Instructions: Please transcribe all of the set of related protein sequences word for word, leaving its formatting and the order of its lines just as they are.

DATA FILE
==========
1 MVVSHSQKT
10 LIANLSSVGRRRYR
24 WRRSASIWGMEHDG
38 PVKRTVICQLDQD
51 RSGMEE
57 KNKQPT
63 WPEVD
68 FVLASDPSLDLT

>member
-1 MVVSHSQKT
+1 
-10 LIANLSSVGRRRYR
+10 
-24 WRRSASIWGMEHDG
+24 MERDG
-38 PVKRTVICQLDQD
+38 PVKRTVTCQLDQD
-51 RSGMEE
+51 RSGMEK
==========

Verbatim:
1 MVVSHSQKT
10 LIANLSSVGRRRYR
24 WRRSASIWGMEHDG
38 PVKRTVICQLDQD
51 RSGMEE
57 KNKQPT
63 WPEVD
68 FVLASDPSLDLT

>member
-1 MVVSHSQKT
+1 
-10 LIANLSSVGRRRYR
+10 
-24 WRRSASIWGMEHDG
+24 MERDG
-38 PVKRTVICQLDQD
+38 PVKRTVTCQLDQD
-51 RSGMEE
+51 RSGMEK